The hectic week of the leap second

Last week has been an hectic period:

  • we’ve been hit by the leap second announcement bug
  • others around the internet have been, as well
  • …not to mention those hit by the leap second itself
  • Wired put my name on an article twice, which started a “citation spree” around the globe
  • I’ve finally realized my proposition to start on Twitter (@brontolinux)
  • I’ve been appointed as one of the CFEngine champions 2012

I’ll try to sum up, and conclude with a take-away lesson for next leap second.

The bug(s)
For sure, a huge misunderstanding of the press worldwide was about how many bugs were around. There have been at least two distinct problems connected to the leap second: the first one started to happen right after June 30th, 00:00:00 UTC at the leap second announcement, while the other(s) were caused by the insertion of the leap second itself when implemented as a step back of the clock by one second, and are more like the “classic” case. Let’s dissect them.

The announcement bug
What is a leap second announcement? When a leap second is scheduled, and the NTP service is in use to synchronise the system clocks, a leap second announcement is sent to the clients at the first opportunity in the 24 hours preceding the actual insertion. Upon receiving the announcement, ntpd (the reference implementation of the NTP protocol) asks the kernel to arm the leap second. As it turns out, the request is repeated at every repeated announcement.

There was a bug in the Linux kernel which, it seems, was introduced in version 2.6.26 and patched in the 3.3 or 3.4 series (I couldn’t find a definite version for that). When the kernel is affected and the machine is under heavy load, a leap second announcement can make the kernel hang badly.

For sure, this bug was completely unexpected to everyone: up to my knowledge, it’s the first time that we are hit by a problem at the announcement (but if you know of similar bugs in the past, please let me know!!!).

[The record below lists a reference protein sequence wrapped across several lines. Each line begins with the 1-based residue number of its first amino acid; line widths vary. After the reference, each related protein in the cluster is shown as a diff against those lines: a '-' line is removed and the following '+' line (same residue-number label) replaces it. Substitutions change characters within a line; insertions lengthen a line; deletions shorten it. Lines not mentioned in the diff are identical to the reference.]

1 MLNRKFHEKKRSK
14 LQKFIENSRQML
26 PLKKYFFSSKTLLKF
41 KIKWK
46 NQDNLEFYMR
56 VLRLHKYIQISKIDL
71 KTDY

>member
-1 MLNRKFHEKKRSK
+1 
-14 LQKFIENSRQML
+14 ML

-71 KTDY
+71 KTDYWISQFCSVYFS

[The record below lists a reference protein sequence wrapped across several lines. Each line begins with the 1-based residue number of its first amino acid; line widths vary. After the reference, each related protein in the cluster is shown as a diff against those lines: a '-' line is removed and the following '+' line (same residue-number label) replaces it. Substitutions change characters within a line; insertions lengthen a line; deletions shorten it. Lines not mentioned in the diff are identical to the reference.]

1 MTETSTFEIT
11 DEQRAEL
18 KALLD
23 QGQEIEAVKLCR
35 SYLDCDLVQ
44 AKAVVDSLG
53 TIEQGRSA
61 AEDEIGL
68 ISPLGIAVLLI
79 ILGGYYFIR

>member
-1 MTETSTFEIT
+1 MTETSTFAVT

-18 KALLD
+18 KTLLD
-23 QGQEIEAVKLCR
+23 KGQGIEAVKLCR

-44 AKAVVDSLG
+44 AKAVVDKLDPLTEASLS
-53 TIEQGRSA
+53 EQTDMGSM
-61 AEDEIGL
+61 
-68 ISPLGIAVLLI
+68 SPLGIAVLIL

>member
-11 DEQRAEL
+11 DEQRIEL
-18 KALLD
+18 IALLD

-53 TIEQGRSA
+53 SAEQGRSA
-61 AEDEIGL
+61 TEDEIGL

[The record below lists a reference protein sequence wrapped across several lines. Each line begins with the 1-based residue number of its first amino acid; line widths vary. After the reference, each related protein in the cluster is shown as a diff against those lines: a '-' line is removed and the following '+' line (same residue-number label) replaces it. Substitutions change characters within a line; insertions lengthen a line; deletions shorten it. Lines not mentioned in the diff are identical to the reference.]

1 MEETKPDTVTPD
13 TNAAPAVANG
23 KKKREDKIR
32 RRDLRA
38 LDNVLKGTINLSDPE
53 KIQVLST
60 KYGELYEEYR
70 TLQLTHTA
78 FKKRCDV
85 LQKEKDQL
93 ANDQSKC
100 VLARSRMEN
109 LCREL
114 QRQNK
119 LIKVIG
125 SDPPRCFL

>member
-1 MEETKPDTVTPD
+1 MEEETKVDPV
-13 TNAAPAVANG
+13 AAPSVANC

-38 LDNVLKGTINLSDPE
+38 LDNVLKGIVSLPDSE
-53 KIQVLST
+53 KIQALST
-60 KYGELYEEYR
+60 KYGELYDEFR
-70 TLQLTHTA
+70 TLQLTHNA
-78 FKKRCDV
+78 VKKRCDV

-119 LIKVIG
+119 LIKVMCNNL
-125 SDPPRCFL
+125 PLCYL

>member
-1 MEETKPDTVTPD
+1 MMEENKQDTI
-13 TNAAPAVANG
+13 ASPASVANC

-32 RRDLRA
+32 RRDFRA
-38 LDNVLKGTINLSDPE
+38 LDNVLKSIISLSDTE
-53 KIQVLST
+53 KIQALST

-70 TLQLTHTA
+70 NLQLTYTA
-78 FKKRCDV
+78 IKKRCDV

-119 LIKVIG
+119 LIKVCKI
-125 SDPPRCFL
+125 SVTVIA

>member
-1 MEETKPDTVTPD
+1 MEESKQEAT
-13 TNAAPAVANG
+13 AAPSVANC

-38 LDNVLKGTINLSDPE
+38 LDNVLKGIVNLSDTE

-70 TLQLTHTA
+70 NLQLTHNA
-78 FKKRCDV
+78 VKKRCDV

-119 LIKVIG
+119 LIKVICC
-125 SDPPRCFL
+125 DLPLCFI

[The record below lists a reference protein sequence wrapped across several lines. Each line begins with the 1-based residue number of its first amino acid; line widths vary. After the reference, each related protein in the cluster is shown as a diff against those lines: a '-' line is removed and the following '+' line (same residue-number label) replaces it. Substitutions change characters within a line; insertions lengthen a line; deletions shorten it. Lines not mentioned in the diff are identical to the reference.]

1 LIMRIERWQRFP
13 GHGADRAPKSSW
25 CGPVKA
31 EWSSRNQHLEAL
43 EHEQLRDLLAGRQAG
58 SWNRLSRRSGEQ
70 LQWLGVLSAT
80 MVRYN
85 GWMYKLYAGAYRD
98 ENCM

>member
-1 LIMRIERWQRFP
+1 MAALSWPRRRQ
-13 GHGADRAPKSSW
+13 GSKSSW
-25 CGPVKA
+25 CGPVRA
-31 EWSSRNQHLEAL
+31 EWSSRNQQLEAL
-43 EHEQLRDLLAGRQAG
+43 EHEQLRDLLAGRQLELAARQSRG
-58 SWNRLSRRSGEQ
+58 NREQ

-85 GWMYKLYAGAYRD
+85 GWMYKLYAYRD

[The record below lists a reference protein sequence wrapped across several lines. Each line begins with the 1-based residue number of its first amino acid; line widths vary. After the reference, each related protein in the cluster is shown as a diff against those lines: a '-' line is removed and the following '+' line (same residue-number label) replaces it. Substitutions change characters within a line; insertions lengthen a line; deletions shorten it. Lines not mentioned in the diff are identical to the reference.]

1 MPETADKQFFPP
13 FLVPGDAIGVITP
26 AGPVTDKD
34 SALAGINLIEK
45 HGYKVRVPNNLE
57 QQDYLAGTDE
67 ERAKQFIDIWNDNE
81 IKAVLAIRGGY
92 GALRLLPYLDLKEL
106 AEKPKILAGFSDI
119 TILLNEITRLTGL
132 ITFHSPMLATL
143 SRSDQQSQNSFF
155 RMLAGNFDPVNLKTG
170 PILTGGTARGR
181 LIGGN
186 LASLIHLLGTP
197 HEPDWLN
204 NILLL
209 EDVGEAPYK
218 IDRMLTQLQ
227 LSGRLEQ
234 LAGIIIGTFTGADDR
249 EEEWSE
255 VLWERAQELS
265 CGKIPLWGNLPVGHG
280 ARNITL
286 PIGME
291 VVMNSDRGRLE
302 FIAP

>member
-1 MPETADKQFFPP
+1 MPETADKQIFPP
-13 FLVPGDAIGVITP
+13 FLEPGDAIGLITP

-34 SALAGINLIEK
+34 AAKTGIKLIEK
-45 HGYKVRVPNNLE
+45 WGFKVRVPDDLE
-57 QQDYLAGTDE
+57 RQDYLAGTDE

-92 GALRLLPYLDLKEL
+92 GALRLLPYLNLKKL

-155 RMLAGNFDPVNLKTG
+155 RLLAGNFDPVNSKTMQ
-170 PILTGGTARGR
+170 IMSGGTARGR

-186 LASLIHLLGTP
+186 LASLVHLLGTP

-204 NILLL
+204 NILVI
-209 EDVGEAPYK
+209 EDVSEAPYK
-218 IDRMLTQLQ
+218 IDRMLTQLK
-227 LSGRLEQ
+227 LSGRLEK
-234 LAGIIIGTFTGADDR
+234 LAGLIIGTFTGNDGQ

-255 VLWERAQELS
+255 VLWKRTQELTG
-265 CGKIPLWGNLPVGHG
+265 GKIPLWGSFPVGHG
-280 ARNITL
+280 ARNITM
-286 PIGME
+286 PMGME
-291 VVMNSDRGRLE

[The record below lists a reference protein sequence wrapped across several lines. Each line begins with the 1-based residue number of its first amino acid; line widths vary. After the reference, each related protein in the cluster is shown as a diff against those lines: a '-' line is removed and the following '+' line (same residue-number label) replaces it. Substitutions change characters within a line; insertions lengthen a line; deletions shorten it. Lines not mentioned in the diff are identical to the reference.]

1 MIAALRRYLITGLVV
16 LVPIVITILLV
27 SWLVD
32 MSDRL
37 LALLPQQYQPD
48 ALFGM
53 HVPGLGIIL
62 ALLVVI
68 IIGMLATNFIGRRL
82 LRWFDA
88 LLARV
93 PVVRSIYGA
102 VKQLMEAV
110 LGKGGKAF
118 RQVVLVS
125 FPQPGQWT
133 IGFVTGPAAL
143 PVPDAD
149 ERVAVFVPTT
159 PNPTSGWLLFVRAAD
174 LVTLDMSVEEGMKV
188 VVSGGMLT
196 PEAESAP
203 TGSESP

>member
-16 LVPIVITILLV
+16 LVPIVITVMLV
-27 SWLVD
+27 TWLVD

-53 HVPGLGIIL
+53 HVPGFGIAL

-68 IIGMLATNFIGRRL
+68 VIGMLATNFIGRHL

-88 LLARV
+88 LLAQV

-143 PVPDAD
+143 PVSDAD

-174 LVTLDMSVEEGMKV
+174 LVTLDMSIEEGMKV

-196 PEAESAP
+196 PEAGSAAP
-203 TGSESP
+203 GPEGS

The insertion bug
Other bugs are of the more classic type, and happened on those systems where the leap second is implemented as a step back one second at midnight UTC, and the applications don’t cope with the repeated second at 23:59:59-00:00:00. MySQL, Firefox, Thunderbird, Java… were affected, again on Linux, due to another bug that made CPUs spike at 100%. No crash then, but some systems have become unresponsive — not to mention power consumption in big datacenters due to the CPUs pumping up electricity like crazy.

A number of other “classic” crashes may have happened, but I’ve seen no reports about those.

The leap second has usually got little attention on the media, but this time it was different. The reason is pretty easy: a number of well known websites (LinkedIn and Reddit to mention just a few) have been badly impacted by the bug, and that could not go unnoticed. But how did it happen that the media found… me? If this is not the first time you hit my blog, you know that I posted a lot about the leap second recently, but no: that’s not enough to make me famous for a week. Let’s go back to the morning of June 29th.

Let the game begin
For us at $WORK, everything started on Friday, June 29th, with a crash of our mail system storage. Totally unrelated to the leap second — it was an hardware failure — but counted for an interesting “distraction”.

The storage was repaired early the 30th, and we started to bring up the systems using it. And there, the mail system didn’t want to stay up, showing interesting and sudden crashes, so sudden that kdump could not log the crash.

While a colleague of mine was trying to hunt down the root cause of the crashes, there we see a problem in another datacenter. The cause was identified in another bug, but we couldn’t understand what triggered it. We didn’t connect it with the leap second announcement, and again that will count as a “distraction” later, when leap-second related problem started to arose.